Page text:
Burma

Myanmar Shadow Govt, EAOs and Regime Attend Kokang Army Founder’s Funeral 

By The Irrawaddy 1 April 2022

Representatives from Myanmar’s shadow civilian government, powerful ethnic armed organizations, the military regime and Chinese government officials have attended a memorial service for Kokang rebel leader Peng Jiasheng, who created a narcotic and gambling hub in Shan State.

He died of old age on February 16 aged 94.

Prior to the funeral on Thursday, a two-day public memorial for the founder and former chairman of the Myanmar National Democratic Alliance Army (MNDAA) was held at Peace Square in Mongla near the Chinese border.

MNDAA founder Peng Jiasheng. / The Kokang

More than 3,000 people attended the memorial, according to The Kokang Facebook page.

Among those present at the funeral were Communist Party representatives from Yunnan, the neighboring Chinese province, according to sources.

Other attendees included the vice-chairman of the Wa government, representing the political wing of Myanmar’s most powerful ethnic armed group; Arakan Army leader Tun Myat Naing; Ta’ang National Liberation Front chairman and deputy chair and chief of its armed wing Ta’ang National Liberation Army; and representatives from the Kachin Independence Army and Shan State Progress Party.

Khun Bitu, the chairman of the Karenni People’s Defense Force from Kayah State which is battling the junta, attended along with the shadow National Unity Government’s deputy minister U Chit Tun.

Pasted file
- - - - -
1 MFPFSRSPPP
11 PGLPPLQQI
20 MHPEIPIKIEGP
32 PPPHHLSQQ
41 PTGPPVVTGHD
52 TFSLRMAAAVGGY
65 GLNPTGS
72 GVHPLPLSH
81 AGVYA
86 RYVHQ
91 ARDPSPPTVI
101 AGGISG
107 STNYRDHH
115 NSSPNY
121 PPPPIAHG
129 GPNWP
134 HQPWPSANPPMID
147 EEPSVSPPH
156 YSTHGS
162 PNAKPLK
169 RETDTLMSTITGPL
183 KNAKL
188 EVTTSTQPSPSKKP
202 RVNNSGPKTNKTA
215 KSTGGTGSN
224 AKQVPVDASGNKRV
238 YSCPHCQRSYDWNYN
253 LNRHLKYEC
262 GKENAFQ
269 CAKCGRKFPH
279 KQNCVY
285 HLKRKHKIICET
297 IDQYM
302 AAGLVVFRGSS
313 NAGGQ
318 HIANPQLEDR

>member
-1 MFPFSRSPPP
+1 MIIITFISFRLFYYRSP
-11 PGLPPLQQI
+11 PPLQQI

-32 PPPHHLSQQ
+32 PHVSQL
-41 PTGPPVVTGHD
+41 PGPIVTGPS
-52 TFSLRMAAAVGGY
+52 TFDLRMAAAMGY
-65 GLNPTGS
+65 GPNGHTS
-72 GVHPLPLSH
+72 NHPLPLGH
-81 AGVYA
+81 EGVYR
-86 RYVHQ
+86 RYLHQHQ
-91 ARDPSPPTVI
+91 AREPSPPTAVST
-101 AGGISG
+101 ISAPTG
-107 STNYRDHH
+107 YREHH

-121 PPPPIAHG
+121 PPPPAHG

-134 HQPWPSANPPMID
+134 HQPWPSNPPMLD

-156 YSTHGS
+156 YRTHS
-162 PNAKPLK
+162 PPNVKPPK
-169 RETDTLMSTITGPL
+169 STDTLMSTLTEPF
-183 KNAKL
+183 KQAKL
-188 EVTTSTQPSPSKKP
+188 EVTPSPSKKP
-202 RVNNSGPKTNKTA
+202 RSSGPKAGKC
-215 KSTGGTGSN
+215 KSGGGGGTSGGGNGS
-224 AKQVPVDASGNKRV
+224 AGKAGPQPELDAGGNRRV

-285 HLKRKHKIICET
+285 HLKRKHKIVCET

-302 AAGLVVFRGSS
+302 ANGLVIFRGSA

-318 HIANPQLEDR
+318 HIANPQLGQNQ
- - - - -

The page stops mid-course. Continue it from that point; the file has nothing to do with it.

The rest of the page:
The regime was represented by the Kengtung-based Golden Triangle commander Major General Myint Tun, although the junta is currently fighting the MNDAA.

Peng, a former Communist Party of Burma member, founded the MNDAA in 1989 and agreed a ceasefire with the then junta. Peng also helped organize new armed groups, like the AA.

Tun Myat Naing praised Peng for giving the AA 100 firearms to get the movement started.

The ceasefire with the former regime allowed Peng to create a drug and gambling empire.

The peace deal collapsed in 2009 and fighting resumed with major battles in 2015 and 2017.

The MNDAA is one of the four major armed groups that did not sign the Nationwide Ceasefire Agreement with the military-proxy U Thein Sein government in 2015.

Following the 2021 coup, clashes between the regime and Kokang forces broke out across northern Shan State.

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